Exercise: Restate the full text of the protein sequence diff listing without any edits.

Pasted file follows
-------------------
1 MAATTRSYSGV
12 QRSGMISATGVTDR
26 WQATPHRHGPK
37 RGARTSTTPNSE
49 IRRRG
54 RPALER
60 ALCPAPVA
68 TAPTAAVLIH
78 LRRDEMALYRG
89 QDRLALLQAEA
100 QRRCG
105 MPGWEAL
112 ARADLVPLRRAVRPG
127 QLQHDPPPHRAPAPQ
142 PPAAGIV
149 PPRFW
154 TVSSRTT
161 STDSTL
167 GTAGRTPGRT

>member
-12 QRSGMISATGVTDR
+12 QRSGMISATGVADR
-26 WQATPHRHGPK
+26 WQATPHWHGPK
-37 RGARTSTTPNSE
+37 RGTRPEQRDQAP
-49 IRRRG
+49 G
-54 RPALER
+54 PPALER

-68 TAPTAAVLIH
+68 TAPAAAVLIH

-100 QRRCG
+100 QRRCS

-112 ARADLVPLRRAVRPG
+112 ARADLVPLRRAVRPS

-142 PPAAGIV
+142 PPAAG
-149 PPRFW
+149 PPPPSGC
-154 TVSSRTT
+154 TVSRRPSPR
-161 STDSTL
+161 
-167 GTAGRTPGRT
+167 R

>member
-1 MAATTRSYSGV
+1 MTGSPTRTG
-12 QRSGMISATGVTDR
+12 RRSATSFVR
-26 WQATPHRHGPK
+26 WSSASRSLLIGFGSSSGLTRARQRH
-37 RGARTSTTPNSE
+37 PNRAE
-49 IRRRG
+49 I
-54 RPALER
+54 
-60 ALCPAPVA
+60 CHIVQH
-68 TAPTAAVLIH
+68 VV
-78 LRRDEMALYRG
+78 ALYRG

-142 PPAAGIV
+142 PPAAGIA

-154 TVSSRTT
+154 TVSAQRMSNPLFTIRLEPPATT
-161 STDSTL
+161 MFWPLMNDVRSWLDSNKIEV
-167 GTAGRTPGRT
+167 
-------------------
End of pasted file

1 MAATTRSYSGV
12 QRSGMISATGVTDR
26 WQATPHRHGPK
37 RGARTSTTPNSE
49 IRRRG
54 RPALER
60 ALCPAPVA
68 TAPTAAVLIH
78 LRRDEMALYRG
89 QDRLALLQAEA
100 QRRCG
105 MPGWEAL
112 ARADLVPLRRAVRPG
127 QLQHDPPPHRAPAPQ
142 PPAAGIV
149 PPRFW
154 TVSSRTT
161 STDSTL
167 GTAGRTPGRT

>member
-12 QRSGMISATGVTDR
+12 QRSGMISATGVADR
-26 WQATPHRHGPK
+26 WQATPHWHGPK
-37 RGARTSTTPNSE
+37 RGTRPEQRDQAP
-49 IRRRG
+49 G
-54 RPALER
+54 PPALER

-68 TAPTAAVLIH
+68 TAPAAAVLIH

-100 QRRCG
+100 QRRCS

-112 ARADLVPLRRAVRPG
+112 ARADLVPLRRAVRPS

-142 PPAAGIV
+142 PPAAG
-149 PPRFW
+149 PPPPSGC
-154 TVSSRTT
+154 TVSRRPSPR
-161 STDSTL
+161 
-167 GTAGRTPGRT
+167 R

>member
-1 MAATTRSYSGV
+1 MTGSPTRTG
-12 QRSGMISATGVTDR
+12 RRSATSFVR
-26 WQATPHRHGPK
+26 WSSASRSLLIGFGSSSGLTRARQRH
-37 RGARTSTTPNSE
+37 PNRAE
-49 IRRRG
+49 I
-54 RPALER
+54 
-60 ALCPAPVA
+60 CHIVQH
-68 TAPTAAVLIH
+68 VV
-78 LRRDEMALYRG
+78 ALYRG

-142 PPAAGIV
+142 PPAAGIA

-154 TVSSRTT
+154 TVSAQRMSNPLFTIRLEPPATT
-161 STDSTL
+161 MFWPLMNDVRSWLDSNKIEV
-167 GTAGRTPGRT
+167 